Crazy Crust Apple Pie

Crazy Crust Apple Pie

This is a recipe that I found on a hand-typed recipe card (as in, it was typed on a typewriter) tucked inside of one of my grandmother’s cookbooks. I definitely don’t recall my grandmother ever making it, but clearly she liked it enough to take the time to type out the recipe to preserve it, instead of simply jotting down the ingredients on the back of another recipe card as she often did. The pie is described as a dish that makes its own crust while it bakes, leaving you with a sturdy exterior around a center full of tender apples.

My recipe card gives instructions for using canned apple pie filling and fresh apples. I opted for the fresh apples myself, even though the canned apple filling is clearly easier and well in-line with the spirit of this quick-fix recipe. I combined my apples with brown sugar, cinnamon and allspice and set them aside while I prepared the batter for the crust. The batter is just that: a batter. It looks more like something you would pour into a cake pan than a pie plate, but I encourage you to stick with it despite the unusual method! I used butter, instead of the recommended shortening, so that my crust would have a hint of butter similar to the all-butter pie crusts that I typically make for apple pie.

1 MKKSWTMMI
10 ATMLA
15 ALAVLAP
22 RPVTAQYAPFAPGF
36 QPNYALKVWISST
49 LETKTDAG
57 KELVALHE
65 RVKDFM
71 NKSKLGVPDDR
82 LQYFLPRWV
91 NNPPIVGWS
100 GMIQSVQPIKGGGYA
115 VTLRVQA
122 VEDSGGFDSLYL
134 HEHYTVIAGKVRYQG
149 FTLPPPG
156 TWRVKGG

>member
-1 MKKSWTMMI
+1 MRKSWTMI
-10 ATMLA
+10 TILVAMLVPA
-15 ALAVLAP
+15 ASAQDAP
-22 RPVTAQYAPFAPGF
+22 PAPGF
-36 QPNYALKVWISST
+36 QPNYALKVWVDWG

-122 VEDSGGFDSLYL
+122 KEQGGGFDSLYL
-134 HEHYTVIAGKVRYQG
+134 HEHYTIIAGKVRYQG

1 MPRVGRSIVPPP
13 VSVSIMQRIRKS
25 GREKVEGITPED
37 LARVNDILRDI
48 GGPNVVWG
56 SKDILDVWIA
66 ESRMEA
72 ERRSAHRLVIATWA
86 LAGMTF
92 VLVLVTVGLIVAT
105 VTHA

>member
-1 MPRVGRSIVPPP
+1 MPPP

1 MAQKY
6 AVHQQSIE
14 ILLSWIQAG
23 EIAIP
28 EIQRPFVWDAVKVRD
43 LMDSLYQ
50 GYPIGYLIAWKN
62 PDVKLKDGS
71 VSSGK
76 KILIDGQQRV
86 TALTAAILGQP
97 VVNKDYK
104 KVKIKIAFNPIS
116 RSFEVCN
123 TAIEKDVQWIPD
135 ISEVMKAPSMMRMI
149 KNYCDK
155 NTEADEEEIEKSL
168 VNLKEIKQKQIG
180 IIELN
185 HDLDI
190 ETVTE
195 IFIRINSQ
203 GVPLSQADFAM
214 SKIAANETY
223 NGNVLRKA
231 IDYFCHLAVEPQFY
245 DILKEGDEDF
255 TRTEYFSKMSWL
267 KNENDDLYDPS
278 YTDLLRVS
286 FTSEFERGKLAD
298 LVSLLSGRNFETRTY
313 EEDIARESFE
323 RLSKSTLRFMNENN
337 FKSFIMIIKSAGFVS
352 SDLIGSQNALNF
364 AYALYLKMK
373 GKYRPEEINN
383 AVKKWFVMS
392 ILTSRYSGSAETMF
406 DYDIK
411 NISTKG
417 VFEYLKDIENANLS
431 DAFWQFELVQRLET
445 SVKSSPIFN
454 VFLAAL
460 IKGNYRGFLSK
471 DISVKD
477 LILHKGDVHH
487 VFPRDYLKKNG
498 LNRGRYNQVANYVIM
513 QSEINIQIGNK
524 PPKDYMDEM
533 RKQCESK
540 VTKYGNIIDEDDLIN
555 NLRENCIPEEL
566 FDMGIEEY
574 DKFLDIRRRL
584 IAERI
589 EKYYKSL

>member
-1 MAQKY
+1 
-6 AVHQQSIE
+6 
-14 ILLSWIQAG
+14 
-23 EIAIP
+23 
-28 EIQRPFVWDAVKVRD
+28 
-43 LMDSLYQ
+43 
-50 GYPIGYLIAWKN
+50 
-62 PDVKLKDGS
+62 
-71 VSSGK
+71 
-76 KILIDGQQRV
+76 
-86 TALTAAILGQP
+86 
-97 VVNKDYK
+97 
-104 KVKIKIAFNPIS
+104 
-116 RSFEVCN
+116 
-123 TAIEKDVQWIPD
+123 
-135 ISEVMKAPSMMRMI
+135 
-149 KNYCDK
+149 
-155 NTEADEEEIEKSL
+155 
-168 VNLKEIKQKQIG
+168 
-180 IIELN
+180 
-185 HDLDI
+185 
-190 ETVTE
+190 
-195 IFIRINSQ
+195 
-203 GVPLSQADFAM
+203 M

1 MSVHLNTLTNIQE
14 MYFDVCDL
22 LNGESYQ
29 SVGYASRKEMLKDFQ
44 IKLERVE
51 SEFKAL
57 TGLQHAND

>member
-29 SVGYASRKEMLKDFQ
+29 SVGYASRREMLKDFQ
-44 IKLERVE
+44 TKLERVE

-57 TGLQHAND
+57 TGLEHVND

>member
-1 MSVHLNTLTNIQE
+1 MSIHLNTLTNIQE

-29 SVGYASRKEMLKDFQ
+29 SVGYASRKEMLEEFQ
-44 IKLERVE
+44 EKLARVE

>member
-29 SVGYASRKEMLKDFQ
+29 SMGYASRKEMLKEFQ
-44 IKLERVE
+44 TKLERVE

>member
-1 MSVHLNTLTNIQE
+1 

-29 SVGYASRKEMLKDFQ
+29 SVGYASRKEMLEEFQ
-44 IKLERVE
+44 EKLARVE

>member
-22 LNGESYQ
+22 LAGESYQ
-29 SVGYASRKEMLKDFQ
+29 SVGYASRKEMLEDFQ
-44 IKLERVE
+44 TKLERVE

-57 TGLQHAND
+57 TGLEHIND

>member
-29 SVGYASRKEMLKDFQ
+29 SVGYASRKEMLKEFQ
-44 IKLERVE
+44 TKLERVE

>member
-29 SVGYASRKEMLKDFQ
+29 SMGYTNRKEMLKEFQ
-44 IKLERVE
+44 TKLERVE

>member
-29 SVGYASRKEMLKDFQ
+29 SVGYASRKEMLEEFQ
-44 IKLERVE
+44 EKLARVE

The finished pie looks beautiful, if nontraditional, and has a lovely golden brown finish to it. It is much more like an apple cobbler or a cake than a pie in terms of its texture, but that doesn’t stop it from being delicious. The “crust” is tender and not too sweet, so it really showcases the apple filling quite well and the natural sweetness of the apples really shines through. Cut the apples thinly when you are preparing them so they have enough time to tenderize while they are in the oven. The cake-like interior holding the fruit in place is moist and tender, catching all of the juice from the apples as they bake.

You might not think that this would slice well, but it holds together nicely and can be sliced like a “regular” apple pie for serving. Unlike regular apple pies, you don’t need to wait for this one to cool completely before you can serve it. It tastes great warm and you can start cutting slices just a few minutes out of the oven. The pie is also tasty at room temperature, and leftovers can be reheated for a few seconds in the microwave if you want to warm them up. This pie is much better suited for a sweeter apple, like a fuji, than a tart granny smith. If you are using very tart apples, you might want to consider using more sugar for the apple mixture to balance out the flavors there.

Crazy Crust Apple Pie

Crazy Crust Apple Pie
Filling

2-3 large apples (2 1/2 cups, sliced)
1/2 tsp ground cinnamon
1/2 tsp ground allspice
1/2 tsp vanilla extract
1/3 cup brown sugar
2 tbsp all purpose flour

Crust
1 cup all purpose flour
1 tsp baking powder
1/2 tsp salt
2 tbsp sugar
1/2 cup butter, room temperature
1 large egg
3/4 cup water

Preheat oven to 400F. Lightly grease a 9 or 10-inch pie pan.
Make the filling: Peel and core the apples. Cut into 1/4-inch thick slices (about 2 1/2 cups total, sliced) and transfer to a large bowl. Add cinnamon, allspice, vanilla extract, brown sugar and flour to the apples and toss to coat. Set aside.

Make the “crust“: In a large bowl or the bowl of an electric mixer, whisk together flour, baking powder, salt and sugar. Add butter and mix in at low speed until mixture is sandy.